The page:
Everyone knows that workers in the active areas of a nuclear power reactor may be exposed to radiation. A group of professionals called health physicists monitors and measures the radiation levels at the workplace. They estimate the radiation doses to members of the public at the fence post of the reactors. They provide special radiation measuring devices to individual workers and keep track of the radiation doses received. The Atomic Energy Regulatory Board (AERB) has prescribed dose limits to workers and members of the public. They follow mostly international norms. The operating management must ensure that these doses are as low as reasonably achievable and within the limits prescribed by the Board.
AERB publishes the relevant data on the radiation doses to workers and the members of the public in its Annual Reports. These doses are well within the limits prescribed by AERB.
The estimated doses at the fence posts of all nuclear power reactors are small compared to the dose limit to the public. In addition, these values are less that the deviations in natural background radiation at the place even in the absence of nuclear power plants.
The operating management maintains the dose records of all workers. The Nuclear Power Corporation of India Limited (NPCIL) uses state-of the art methods to measure and keep track of doses to individual radiation workers.
Radiation protection specialists unanimously agree that radiation at high dose levels can cause cancer. At low dose levels, say less than 100 mSv, the results are not conclusive. (Sv is a unit of biologically effective dose. One Sv corresponds to a radiation energy absorption of one joule per kg; millisievert is one thousandth of a Sv; Annual dose limit to workers prescribed by the Atomic Energy Regulatory Board is 30 mSv).
Radiation protection specialists accept the Linear-No-Threshold (LNT) dose-effect relationship as a practical approach in radiation protection. This concept has created controversies.
Many scientists question the scientific validity of the LNT hypothesis. Scientists are unable to settle the debates over the effects of ionizing radiation at low dose levels. Admittedly, these are very trivial. The dose-effect relation at very low doses is very complex and unknown now. Many agencies are supporting research efforts to unravel the relation. The latest Low Dose Research (1998-2008) funded by the US Department of Energy revealed many new and interesting phenomena. Presently they are of academic interest. These efforts have not provided any actionable inputs to revise the already conservative radiation protection standards.
Radiation protection specialists presently follow a radiation protection regime without causing undue radiation exposures to workers and members of the public. It will be inappropriate not to derive the benefits arising from nuclear power generation or the applications of radiation in medicine, industry, agriculture and research just because the exact dose-effect relation is unknown. This is because we know enough about the interaction of radiation with living matter. We have been using ionizing radiation safely for the past several decades. In fact, our knowledge on potential effects of ionizing radiation is far more detailed and accurate than those from any other physical or chemical agent we know of today.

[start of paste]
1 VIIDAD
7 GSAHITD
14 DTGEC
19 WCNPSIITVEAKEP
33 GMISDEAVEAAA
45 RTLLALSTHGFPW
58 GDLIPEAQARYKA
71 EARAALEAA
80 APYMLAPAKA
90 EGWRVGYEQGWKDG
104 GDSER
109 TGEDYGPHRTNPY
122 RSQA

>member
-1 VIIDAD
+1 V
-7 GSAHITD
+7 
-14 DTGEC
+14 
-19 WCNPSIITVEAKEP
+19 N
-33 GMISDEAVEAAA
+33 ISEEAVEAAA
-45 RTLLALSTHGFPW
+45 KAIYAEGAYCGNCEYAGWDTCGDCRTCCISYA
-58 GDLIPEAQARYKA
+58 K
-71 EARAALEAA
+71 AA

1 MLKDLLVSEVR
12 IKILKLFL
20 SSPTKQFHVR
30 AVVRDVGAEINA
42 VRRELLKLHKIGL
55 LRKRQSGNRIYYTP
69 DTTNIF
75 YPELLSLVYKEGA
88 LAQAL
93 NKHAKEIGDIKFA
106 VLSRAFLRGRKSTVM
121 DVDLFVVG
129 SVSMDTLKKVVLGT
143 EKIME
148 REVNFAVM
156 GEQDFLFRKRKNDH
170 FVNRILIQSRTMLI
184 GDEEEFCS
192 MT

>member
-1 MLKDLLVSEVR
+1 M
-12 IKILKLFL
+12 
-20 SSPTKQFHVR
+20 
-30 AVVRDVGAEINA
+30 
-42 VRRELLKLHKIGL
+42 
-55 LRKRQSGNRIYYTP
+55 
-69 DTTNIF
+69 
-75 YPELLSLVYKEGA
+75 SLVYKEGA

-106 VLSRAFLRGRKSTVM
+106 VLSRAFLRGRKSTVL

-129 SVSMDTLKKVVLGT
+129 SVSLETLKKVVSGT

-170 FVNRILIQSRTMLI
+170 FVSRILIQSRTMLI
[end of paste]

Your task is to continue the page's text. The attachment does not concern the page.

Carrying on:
The application of the so called Linear No-threshold (LNT) concept without appreciating that it is just a pragmatic and practical concept leads to unreasonable fear about radiation. Equally, radiation-phobia is also due to the association of radiation with atomic bomb. Atomic radiation got associated with fear of cancer, a vague feeling of uncertainty, the images of children suffering from leukemia, birth defects of various types and description among others.
There are many strongly held misunderstandings on biological effects by different sections of people.
A typical example is the so-called genetic effects of radiation.
Genetic effects of radiation
In 1991, Shri Karan Thapar interviewed me on a popular TV programme “Eye Witness”. He asked me 40 questions in ten minutes. This is certainly not a conducive format for eliciting scientific information.
In the ensuing controversy, I stated the known fact (known to radiobiologists and others who cared to read!) that scientists did not find any genetic effects among the thousands of children born to the atomic bomb survivors at Hiroshima and Nagasaki. Thapar, however, unhesitatingly contested my statement as “inexplicable”; he wondered how I did form the impression that no genetic effects were found among the thousands of children of Hiroshima and Nagasaki. “The opposite is not just a fact, it is the truth,” he asserted. That was his perception.
This scientifically unsupported conviction did not surprise me, as we have found that misgivings and myths about effects of radiations are rampant even amongst technologists, social scientists, physicists, and other highly qualified experts. You may realize that this has nothing to do with LNT concept.
While responding to an opinion survey organized by AERB, for the National Academy of Engineering, over 80% of the participants from reputed academic and research institutions in India (IITs at Mumbai, Kanpur, Indian Institute of Science, Bangalore, Roorkee University, Saha Institute of Nuclear Physics, Kolkata, Tata Institute of Social Sciences, Mumbai) stated that genetic effect is a major health effect seen in the children of survivors of atomic bombings contrary to the fact.
Overall 762 persons responded: Trained scientists and engineers 242, including the faculty of some institutes of science and technology 182; science and technology students 456.
A large proportion (37%) believed (wrongly) that nuclear power makes the highest contribution to population exposure. Similarly significant number of people thought that nuclear medicine and industrial applications make the highest contribution to population exposure (actually their contribution is negligible).